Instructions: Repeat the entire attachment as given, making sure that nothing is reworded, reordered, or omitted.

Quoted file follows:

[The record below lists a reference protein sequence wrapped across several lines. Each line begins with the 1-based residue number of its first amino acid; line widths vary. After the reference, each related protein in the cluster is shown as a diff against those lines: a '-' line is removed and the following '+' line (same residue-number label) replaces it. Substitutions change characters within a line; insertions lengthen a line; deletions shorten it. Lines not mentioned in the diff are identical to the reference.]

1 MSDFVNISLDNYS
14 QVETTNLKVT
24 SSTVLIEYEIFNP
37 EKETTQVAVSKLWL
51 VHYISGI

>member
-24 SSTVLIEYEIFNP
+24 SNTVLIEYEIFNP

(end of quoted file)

[The record below lists a reference protein sequence wrapped across several lines. Each line begins with the 1-based residue number of its first amino acid; line widths vary. After the reference, each related protein in the cluster is shown as a diff against those lines: a '-' line is removed and the following '+' line (same residue-number label) replaces it. Substitutions change characters within a line; insertions lengthen a line; deletions shorten it. Lines not mentioned in the diff are identical to the reference.]

1 MSDFVNISLDNYS
14 QVETTNLKVT
24 SSTVLIEYEIFNP
37 EKETTQVAVSKLWL
51 VHYISGI

>member
-24 SSTVLIEYEIFNP
+24 SNTVLIEYEIFNP